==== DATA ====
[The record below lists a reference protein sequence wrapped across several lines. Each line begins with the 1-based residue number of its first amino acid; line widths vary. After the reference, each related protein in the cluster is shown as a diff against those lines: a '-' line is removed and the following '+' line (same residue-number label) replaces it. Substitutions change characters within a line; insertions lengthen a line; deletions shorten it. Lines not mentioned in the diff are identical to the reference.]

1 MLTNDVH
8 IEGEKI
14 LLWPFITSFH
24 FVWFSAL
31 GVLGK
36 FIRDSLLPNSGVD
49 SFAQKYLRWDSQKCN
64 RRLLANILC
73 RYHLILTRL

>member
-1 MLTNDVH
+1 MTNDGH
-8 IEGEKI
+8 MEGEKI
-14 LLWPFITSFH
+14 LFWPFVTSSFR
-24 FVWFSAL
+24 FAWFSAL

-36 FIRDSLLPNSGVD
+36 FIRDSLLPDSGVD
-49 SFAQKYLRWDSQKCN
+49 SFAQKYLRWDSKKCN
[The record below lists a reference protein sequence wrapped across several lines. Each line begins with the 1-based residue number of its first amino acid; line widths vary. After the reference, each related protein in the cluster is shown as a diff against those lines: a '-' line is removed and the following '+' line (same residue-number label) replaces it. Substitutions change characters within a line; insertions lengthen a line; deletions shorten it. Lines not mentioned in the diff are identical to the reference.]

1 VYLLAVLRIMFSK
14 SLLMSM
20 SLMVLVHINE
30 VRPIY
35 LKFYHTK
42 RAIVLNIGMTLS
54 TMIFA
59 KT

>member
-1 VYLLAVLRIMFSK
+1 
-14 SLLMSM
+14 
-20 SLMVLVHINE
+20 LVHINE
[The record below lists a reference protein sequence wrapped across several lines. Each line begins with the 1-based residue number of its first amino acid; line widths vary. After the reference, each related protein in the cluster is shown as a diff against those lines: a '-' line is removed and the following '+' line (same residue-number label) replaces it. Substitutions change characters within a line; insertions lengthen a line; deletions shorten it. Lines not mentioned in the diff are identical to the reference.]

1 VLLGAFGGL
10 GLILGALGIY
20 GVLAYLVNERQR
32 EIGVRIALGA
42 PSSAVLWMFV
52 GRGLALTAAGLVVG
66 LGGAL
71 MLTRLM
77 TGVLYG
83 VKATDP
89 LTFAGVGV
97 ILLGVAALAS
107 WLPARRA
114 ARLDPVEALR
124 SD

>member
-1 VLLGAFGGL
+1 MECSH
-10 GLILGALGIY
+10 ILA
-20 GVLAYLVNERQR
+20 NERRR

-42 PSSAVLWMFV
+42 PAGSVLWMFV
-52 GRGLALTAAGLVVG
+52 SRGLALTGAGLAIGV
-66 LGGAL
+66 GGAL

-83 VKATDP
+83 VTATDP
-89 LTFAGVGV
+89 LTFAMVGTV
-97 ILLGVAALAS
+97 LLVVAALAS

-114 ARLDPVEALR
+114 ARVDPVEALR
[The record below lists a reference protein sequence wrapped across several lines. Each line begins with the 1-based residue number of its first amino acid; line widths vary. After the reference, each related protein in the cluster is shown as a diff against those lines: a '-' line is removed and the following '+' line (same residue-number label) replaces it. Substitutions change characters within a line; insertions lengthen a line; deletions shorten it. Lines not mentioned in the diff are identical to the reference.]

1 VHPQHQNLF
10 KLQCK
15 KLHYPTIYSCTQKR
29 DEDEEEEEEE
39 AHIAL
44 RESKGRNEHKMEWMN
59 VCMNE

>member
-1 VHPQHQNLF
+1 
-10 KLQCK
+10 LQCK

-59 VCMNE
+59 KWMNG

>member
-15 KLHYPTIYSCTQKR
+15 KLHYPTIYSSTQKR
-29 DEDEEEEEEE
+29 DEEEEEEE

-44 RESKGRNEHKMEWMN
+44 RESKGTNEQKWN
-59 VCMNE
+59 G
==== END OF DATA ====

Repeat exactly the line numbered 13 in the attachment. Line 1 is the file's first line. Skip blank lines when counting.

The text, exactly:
+1 MTNDGH